The Risks and Rewards of Screening Tenants in the Detroit Rental Market

The Risks and Rewards of Screening Tenants in the Detroit Rental Market

4 min read
Drew Sygit

Drew is a classic overachiever, bringing intensity and passion to everything he does. While in the mortgage business, he rose to a VP position at the first broker he worked for and then started his own company.

In the pursuit of excellence, Drew obtained several mortgage designations and joined mortgage and several affiliate association boards. He also did WebX presentations and public speaking engagements. It was during this time, he started personally investing in single family rentals, leading him to start Royal Rose Property Management with two partners. He also joined the board of a local real estate investors association, eventually becoming its president.

The real estate crash led to an offer from the banking industry to manage a Michigan bank’s failed bank assets they acquired from the FDIC. The bank went on to eventually acquire four failed banks from the FDIC, increasing from $100MM in assets to over $2B while he was there. After that he took over as president of Royal Rose Property Management and speaks at national property management conventions.

Former board member of Michigan Mortgage Brokers Association, Financial Planners Association of Michigan & Mariners Inn (nonprofit)

Former taskforce Member of Michigan Association of CPAs (though not a CPA)

Involved in mortgage business for over 18 years, obtained mortgage designations: Certified Mortgage Planner, Certified Mortgage Consultant, & Certified Residential Mortgage Specialist

Board member of Real Estate Investors Association of Oakland; President since 2012

2009-2012 Shared-Loss Manager for Talmer Bank (now Chemical Bank) handling FDIC failed bank loan loss strategy, reporting, REO management, collections, & gap analysis

Started investing in real estate in 1996

President of Royal Rose Property Management since 2001

Drew received an MBA from Wayne State University, concentration in Finance & Marketing.


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Our company operates out of the Metro Detroit area, which, as of this writing, contains the second-least-expensive housing market in the U.S. That means we’ve got a solid perspective on low-cost rental markets for which you won’t find much advice online. Over the course of this month, we’re going to talk a bit about how operating in a high-risk, high-reward environment affects the property management process. Today, we’re talking about how the Detroit rental market affects the tenant screening process.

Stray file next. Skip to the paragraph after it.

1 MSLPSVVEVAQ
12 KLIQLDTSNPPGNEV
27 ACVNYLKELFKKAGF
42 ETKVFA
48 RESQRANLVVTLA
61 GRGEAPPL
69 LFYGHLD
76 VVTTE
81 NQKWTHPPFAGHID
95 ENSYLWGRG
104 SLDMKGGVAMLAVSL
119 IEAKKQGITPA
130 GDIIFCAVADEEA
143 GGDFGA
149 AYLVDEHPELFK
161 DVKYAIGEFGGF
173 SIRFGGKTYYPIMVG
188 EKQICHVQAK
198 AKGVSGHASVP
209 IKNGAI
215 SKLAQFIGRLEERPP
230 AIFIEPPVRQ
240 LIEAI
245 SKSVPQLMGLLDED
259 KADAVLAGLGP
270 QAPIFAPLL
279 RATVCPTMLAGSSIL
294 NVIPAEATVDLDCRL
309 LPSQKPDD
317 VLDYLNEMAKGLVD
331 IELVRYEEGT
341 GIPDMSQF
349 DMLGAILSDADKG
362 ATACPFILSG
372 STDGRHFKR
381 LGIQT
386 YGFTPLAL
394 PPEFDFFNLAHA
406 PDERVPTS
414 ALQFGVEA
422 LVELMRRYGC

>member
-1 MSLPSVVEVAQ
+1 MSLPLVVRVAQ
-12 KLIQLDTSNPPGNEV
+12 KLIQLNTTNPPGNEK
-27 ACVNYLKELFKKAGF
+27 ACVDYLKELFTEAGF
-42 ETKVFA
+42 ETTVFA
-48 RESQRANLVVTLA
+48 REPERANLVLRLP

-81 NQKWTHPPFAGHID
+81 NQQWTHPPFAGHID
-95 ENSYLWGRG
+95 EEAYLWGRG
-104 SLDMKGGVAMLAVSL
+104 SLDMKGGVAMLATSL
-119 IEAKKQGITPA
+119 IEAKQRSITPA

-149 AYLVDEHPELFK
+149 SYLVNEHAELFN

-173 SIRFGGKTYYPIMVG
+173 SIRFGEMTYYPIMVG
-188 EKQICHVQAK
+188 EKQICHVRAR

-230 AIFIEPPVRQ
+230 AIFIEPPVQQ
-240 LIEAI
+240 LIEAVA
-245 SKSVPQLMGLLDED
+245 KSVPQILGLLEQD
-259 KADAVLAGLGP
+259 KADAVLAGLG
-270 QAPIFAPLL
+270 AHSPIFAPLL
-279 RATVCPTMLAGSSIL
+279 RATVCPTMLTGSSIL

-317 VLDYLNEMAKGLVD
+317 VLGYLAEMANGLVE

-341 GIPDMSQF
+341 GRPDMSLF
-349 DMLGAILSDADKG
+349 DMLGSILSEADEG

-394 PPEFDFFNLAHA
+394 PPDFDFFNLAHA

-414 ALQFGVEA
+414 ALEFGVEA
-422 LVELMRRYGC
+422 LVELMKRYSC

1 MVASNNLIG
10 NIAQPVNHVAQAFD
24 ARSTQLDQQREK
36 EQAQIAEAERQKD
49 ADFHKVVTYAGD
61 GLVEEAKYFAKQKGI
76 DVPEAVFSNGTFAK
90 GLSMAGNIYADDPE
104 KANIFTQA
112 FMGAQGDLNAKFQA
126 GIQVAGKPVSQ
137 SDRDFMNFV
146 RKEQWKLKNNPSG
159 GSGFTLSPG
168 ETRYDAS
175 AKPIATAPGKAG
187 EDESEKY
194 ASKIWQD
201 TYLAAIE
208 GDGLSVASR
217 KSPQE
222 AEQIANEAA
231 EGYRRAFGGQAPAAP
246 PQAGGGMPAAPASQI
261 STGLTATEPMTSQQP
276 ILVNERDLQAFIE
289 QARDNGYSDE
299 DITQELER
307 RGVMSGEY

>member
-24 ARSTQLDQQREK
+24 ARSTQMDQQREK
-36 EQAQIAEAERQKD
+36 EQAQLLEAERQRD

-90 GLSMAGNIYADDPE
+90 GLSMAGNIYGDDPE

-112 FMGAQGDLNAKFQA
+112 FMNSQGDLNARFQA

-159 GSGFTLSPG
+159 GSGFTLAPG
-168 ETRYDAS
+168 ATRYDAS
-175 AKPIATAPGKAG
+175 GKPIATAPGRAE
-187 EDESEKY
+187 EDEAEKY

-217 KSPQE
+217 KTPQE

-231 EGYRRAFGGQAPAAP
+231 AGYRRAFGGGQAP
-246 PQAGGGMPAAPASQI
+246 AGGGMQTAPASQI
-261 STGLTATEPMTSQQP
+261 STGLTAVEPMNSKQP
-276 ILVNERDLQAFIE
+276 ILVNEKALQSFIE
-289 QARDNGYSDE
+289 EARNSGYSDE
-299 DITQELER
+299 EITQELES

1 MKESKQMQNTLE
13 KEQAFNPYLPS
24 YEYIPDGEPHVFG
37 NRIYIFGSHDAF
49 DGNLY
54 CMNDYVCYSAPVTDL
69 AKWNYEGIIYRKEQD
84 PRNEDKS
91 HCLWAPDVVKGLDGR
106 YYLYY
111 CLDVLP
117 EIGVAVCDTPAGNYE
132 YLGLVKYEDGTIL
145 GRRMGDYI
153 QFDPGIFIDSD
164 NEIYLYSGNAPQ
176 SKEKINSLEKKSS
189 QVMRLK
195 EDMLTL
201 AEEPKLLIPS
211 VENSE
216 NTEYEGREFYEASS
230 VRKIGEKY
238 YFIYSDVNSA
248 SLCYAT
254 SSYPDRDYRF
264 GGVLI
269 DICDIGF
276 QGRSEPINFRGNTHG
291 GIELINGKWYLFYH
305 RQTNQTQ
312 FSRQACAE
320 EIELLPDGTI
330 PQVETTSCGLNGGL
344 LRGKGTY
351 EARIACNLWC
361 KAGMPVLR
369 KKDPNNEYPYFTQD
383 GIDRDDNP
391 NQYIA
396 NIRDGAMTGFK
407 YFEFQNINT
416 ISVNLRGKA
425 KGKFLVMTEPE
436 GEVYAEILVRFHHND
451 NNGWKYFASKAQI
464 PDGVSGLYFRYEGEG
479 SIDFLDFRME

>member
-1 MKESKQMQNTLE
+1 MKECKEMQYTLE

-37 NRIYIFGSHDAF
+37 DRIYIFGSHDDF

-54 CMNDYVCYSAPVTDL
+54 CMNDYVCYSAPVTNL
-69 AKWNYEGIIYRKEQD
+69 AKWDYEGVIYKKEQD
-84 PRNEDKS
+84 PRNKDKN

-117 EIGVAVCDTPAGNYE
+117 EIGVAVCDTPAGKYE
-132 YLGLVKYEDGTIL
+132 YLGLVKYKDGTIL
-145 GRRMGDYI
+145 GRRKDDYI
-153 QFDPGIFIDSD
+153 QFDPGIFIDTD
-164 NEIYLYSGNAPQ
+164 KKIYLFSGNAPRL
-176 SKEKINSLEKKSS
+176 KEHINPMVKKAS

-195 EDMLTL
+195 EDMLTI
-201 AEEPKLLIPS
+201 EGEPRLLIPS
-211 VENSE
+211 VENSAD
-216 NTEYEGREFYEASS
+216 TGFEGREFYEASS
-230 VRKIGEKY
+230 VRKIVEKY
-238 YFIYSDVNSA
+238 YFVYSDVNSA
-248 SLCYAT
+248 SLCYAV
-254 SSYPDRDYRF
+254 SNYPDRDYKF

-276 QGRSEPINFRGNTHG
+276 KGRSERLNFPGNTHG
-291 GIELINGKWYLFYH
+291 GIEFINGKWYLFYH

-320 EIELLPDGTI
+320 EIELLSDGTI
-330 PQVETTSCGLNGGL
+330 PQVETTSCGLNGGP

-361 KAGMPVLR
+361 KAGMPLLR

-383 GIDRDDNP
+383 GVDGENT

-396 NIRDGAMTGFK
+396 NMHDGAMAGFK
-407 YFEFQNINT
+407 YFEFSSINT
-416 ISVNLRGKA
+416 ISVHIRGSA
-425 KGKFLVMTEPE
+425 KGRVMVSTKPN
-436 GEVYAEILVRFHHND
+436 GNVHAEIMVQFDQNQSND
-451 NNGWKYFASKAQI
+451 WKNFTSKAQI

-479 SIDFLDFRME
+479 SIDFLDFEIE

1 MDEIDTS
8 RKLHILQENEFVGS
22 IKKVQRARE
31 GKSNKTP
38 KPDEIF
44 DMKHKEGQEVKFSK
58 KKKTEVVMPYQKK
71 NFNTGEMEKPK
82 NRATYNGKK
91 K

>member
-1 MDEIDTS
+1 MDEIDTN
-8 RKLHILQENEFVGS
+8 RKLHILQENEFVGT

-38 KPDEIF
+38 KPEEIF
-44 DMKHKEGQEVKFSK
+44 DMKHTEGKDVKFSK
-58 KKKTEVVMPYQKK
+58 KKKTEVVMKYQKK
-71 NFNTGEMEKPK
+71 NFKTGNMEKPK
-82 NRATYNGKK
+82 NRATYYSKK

Screen Time

The tenant screening process, as we perform it, consists of three basic steps. (These come after we’ve obtained the application fee and the application itself.)

  1. Collecting the necessary information from the tenant
  2. Running the applicant through our tenant-screening system to obtain an actual credit report (not just a summary score), nationwide eviction info, conviction history, and sex-offense history
  3. Calling the applicant’s current and previous landlords to inquire about their payment history and about how they took care of the property

If the applicant doesn’t provide everything we need up front, we call them to inquire and send (email) confirmation. This way we have a record of the interaction. If the tenant doesn’t reply within a few days, we call them again. If more than 14 days pass without any response to our emails or phone calls, we assume they’ve moved on and stop trying to reach them (though we don’t actually shut down their application; sometimes we do hear back from people that we thought were long gone!).

Related: 8 Essential Tips for Screening Tenants

Getting All the Information is Vital

One of the elements that makes Detroit a high-risk environment for property investors is the sheer number of people who can’t afford rent. Oftentimes these people have a vast amount of time on their hands, which they use to set themselves up to look as if they’ll be good tenants. The lengths some people will go to are astounding—but few people can fake 100 percent of the documentation they need to establish their employment history, rental history, credit report, and income verification. Even those people can usually be caught by thoroughly cross-referencing their detailed credit report with the other paperwork they turn in. We don’t cut any slack when it comes to screening documentation—you provide it all, or we don’t provide you with a place to stay—period.